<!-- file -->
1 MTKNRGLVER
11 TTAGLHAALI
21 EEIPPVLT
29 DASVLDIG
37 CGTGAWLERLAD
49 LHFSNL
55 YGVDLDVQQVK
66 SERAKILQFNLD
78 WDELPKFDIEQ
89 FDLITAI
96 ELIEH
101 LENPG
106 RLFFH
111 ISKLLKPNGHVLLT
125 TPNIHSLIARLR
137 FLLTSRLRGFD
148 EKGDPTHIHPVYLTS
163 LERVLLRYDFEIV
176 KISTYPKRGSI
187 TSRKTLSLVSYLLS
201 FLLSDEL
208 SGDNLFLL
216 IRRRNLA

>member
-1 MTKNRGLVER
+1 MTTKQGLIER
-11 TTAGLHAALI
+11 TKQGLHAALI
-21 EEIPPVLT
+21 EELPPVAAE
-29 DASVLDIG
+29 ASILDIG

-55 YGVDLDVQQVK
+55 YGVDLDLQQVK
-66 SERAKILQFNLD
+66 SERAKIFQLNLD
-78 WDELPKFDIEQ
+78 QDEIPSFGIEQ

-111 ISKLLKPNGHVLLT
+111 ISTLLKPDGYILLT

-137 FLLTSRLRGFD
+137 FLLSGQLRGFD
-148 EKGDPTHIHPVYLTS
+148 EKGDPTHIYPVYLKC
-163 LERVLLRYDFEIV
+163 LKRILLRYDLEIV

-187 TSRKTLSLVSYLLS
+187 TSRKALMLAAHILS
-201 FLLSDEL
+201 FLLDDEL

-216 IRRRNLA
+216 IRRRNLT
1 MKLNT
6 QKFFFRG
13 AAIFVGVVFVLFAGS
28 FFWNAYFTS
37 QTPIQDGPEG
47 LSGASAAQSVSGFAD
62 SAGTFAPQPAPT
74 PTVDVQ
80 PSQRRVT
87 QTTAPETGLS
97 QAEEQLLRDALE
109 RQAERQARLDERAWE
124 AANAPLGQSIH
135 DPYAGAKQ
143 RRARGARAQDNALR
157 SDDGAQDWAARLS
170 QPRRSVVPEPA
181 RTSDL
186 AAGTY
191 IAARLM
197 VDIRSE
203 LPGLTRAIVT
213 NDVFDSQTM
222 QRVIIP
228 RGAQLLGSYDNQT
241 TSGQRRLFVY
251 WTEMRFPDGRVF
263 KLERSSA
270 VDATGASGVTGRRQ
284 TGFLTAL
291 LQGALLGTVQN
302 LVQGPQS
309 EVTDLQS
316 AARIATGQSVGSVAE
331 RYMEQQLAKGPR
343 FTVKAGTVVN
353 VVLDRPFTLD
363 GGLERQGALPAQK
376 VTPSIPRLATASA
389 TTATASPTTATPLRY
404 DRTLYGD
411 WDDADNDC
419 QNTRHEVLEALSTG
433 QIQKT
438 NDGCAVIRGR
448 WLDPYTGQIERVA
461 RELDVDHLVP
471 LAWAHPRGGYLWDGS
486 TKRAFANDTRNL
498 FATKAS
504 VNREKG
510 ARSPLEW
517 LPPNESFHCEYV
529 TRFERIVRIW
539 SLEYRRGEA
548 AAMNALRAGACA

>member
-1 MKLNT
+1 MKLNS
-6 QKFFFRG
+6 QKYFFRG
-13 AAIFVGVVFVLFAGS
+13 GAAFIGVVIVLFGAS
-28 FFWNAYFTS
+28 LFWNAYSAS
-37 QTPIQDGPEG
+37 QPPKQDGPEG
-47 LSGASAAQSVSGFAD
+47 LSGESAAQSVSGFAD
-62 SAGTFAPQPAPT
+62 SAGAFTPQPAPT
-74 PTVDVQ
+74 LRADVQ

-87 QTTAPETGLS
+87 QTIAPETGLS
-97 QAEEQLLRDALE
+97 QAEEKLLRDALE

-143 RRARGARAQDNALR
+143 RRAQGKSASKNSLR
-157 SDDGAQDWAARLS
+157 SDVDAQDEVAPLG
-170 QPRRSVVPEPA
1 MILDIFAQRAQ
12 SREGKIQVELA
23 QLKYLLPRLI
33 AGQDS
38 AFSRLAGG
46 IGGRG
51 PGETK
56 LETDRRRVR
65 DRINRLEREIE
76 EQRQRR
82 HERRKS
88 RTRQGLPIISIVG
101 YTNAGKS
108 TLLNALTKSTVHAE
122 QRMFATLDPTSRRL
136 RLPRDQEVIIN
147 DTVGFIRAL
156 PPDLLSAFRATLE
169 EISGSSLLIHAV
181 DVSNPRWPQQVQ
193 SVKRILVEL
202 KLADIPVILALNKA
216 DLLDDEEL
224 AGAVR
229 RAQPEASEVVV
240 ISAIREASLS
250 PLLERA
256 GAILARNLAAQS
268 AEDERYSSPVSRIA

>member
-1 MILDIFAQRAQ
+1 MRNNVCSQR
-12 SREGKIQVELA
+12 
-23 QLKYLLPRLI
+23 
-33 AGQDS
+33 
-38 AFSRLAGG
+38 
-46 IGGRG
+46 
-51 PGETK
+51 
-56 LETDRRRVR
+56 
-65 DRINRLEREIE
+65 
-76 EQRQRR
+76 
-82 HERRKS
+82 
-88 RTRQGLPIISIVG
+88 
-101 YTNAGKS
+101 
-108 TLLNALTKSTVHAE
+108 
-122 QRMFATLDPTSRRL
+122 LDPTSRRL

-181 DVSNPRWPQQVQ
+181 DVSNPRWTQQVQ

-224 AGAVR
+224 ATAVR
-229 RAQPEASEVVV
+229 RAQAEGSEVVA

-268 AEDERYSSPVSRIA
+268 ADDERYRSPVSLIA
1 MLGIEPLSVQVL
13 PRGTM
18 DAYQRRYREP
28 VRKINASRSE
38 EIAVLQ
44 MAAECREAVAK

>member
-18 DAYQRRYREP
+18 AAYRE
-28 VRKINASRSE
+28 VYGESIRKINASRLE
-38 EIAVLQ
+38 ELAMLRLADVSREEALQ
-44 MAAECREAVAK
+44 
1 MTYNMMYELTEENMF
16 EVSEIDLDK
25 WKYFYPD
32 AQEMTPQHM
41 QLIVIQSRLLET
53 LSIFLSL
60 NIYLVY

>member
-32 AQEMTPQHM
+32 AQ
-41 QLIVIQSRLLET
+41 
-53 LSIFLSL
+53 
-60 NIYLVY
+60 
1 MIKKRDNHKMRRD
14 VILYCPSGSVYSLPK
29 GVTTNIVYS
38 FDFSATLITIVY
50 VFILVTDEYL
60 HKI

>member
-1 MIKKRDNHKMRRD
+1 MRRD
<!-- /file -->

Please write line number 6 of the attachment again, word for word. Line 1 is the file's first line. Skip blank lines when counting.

49 LHFSNL